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Getting fired ranks somewhere between shoulder surgery and living through a pandemic. (Oh wait, we’ve checked that one off our list now.)
While some firings are more dramatic than others, it’s safe to say they all are pretty brutal. But instead of letting being fired derail your career trajectory, you can use the experience to refuel and forge a better path forward. Here, experts weigh in on how to rebound.
Play it cool
If you can keep your poise and emotionally detach when you’re dealt the blow, you’re three steps ahead of the game.“Responding in a composed, tranquil and calm way when you’re fired will disarm your boss, who likely was dreading and bracing for an emotional eruption,” said Sabrina Romanoff, a clinical psychologist at Lenox Hill Hospital in Manhattan. “Neutralizing this interaction will bring positive returns in the form of potentially rejoining the company in the future, negotiating severance, maintaining your reputation and keeping the door open for referrals.”
It may take a Herculean effort, but try to express gratitude and thank your boss for the opportunity to work and learn from the team.
Hit the reset button
Pausing can be good for the soul.“Try to utilize this rejection as an opportunity for growth by understanding why you did not thrive in this position,” said Romanoff.
“Disappointment is a natural reaction, but use it as a jumping-off point which will fuel your motivation to continue to develop professionally and explore the steps needed to thrive in your next job.”
Don’t go it alone
“This may be a time to seek out support in the form of therapy to help you process your emotions, repair and recover,” said psychologist Jessica January Behr, founder of Behr Psychology in NYC. Family and friends can also be important pillars of support and advice.
“After being let go from a job, it can be difficult to separate your whole-person identity from your professional identity,” she said. “This can lead to feelings of deep shame, regret, fear or even despair. It will be important to process the experience and the feelings that result.
Be very honest, but gentle with yourself. Take some time aside and consider the reasons for being fired. Let your mind go off into all the areas it wants to, and then reign it back in and take an honest accounting.”
Behr recommends carving out time for this “people, places, things” exercise. Consider how you felt about the people you worked with. Did you enjoy your interactions? Could anything have helped to improve these relationships? How did you feel about where you worked?
Check-in with yourself about your feelings. Are there any that surprise you, or reveal an issue? How do you feel about the various aspects of your job — the tasks, the hours, the role, the salary? Notice if the overall tone is positive or negative.“This helps to process difficult emotions in a healthy and helpful way, so that you can learn from this experience,” said Behr.
Consider a new path
While being fired might be a horrible blow, if you spin it positively, it’s also a great time to travel on that other path on that fateful yellow road.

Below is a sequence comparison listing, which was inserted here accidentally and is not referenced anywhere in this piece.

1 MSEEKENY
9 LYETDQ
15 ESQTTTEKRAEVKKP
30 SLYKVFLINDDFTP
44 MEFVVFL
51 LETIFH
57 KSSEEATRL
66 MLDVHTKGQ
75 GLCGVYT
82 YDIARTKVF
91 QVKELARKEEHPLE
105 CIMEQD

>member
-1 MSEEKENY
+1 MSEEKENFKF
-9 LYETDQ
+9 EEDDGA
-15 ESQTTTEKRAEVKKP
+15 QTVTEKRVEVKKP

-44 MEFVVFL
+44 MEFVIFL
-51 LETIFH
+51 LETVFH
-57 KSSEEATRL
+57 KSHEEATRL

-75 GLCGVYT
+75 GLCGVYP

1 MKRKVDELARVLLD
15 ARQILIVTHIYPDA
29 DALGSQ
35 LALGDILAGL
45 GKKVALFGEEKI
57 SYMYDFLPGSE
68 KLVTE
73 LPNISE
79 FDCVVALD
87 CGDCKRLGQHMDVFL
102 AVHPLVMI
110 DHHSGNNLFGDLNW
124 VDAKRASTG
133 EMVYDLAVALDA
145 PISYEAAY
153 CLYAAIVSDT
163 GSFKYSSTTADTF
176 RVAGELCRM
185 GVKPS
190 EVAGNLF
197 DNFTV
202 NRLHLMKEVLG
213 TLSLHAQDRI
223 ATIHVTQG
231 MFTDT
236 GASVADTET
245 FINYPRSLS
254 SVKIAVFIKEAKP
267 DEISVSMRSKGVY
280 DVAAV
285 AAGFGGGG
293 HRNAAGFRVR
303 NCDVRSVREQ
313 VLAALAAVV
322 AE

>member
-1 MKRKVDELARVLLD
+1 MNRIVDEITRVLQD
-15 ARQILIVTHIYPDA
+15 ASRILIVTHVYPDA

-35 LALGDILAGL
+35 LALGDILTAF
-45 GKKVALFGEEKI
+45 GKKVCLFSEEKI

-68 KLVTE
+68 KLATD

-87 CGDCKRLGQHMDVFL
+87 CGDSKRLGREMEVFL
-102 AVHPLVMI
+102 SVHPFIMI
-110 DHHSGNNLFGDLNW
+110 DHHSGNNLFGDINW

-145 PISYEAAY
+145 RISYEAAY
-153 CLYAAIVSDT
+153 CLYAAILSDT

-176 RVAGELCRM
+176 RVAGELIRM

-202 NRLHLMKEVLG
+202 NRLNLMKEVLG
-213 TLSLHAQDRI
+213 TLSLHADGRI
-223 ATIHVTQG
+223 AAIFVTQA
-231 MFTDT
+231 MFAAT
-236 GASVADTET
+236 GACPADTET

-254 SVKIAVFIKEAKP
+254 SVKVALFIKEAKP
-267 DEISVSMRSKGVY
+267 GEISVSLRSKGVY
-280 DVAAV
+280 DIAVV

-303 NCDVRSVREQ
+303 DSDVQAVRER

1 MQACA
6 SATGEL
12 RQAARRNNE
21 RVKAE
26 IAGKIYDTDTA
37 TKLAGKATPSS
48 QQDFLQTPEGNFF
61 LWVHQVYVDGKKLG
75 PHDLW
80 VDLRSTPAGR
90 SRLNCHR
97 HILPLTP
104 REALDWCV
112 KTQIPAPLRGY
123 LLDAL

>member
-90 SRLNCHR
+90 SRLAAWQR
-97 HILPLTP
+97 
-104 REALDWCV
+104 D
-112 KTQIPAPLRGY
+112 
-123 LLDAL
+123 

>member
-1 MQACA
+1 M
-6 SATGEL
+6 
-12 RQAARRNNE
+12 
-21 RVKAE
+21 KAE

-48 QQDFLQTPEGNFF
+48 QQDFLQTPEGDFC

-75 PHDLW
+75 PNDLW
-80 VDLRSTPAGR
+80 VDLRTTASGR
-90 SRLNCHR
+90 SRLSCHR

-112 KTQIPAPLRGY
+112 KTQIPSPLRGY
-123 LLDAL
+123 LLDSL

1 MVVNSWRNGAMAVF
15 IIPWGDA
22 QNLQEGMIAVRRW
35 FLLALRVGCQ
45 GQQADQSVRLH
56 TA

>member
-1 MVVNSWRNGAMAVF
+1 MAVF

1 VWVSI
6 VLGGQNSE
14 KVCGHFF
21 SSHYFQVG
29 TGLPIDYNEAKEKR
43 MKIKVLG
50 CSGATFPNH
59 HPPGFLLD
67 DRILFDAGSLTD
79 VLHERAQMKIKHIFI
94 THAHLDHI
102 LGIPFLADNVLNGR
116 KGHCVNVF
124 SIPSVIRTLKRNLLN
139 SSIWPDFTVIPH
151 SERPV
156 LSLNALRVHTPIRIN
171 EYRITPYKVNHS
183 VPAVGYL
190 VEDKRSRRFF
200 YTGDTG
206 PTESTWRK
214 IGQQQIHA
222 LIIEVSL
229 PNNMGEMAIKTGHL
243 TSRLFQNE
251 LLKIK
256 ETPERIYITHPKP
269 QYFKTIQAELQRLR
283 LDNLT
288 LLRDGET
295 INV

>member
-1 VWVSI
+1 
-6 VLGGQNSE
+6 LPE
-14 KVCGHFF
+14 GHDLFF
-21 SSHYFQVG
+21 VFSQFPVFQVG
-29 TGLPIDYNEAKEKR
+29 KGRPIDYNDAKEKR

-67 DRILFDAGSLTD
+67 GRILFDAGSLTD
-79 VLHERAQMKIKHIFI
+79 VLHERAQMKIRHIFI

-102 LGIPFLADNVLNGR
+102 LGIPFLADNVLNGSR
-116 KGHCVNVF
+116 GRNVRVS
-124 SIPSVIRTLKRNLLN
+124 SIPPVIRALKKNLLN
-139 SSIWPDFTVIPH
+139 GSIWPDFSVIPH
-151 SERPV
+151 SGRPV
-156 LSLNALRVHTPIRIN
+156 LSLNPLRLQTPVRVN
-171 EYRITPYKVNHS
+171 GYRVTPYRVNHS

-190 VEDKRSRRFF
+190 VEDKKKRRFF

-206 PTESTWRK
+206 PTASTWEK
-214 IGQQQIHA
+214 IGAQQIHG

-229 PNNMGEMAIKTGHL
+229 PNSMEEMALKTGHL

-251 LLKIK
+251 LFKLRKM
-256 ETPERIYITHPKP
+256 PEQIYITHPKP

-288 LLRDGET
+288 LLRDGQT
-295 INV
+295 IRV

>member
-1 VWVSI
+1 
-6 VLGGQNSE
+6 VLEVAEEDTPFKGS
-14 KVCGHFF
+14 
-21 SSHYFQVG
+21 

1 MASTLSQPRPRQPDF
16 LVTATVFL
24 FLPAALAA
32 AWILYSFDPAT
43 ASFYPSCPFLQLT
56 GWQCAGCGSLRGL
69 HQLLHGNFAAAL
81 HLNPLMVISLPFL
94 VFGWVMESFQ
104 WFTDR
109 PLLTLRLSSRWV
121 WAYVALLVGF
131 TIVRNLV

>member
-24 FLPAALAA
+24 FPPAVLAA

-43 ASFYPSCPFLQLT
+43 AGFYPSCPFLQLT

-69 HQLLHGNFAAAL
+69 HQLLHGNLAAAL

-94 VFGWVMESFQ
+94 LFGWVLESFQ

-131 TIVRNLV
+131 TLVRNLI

Behr suggests creating a Venn diagram. On a piece of paper, draw two interlocked circles. The left side represents your whole-person identity and the right side is your professional identity. List the qualities and attributes that you would describe for each. In the overlapping portion, note the qualities that are shared.“As you examine the words on your diagram, begin to build an understanding of your values and consider how this may inform your career trajectory,” she said.
For instance, you might think creativity or intellectual curiosity aren’t big parts of who you are, but your drawing may reveal these traits in all three sections. You may be an accountant by trade, but is your Venn diagram revealing that you should take a graphic design class?
Need a reference? Do this
If you can, avoid giving a reference from the company altogether. But if a potential new employer requests a reference from your most recent gig, or you’re new to the labor force, it may be unavoidable.
The good news: “The standard policy is to only provide job title and dates of employment. The reason is if you lose out on a job because of a bad reference, your former employer could be sued. No company wants to develop a reputation for being a place where you not only get fired, but where you get hosed in pursuing your next job,” said Roy Cohen, career and executive coach in NYC and Long Island.
He advises clients convey the following if they’re in a pinch: “My company has a strict policy regarding references. You’re welcome to call my boss but, despite the fact that we had a great relationship, s/he’s by the book. S/he’s unlikely to put themself at risk. If for any reason s/he’s unavailable, I’ve reached out to another colleague who agreed to speak to you off the record.”
Don’t sweat the details on your resume or LinkedIn profile
Cohen points out that there are an infinite number of reasons why people lose jobs, from mergers to COVID-related downsizing.“There’s no need to explain that you’ve been fired,” he said. “Just be clear to provide your end date. People leave jobs, more often than not through no fault of their own.”
You probably shouldn’t seek legal revenge
Simply getting fired is not sufficient for a lawsuit unless “you have reason to believe that you have been treated unfairly and that your rights as an employee have been violated,” said Cohen.
“When companies downsize, they have scrubbed the process so that they’ve eliminated any potential for legal action,” said Cohen. “They almost always hold out the carrot of a severance package as a trade-off for relinquishing any rights to pursue legal action. In this situation, hiring an attorney will offer virtually no benefit except to reconfirm that your rights have not been compromised.”
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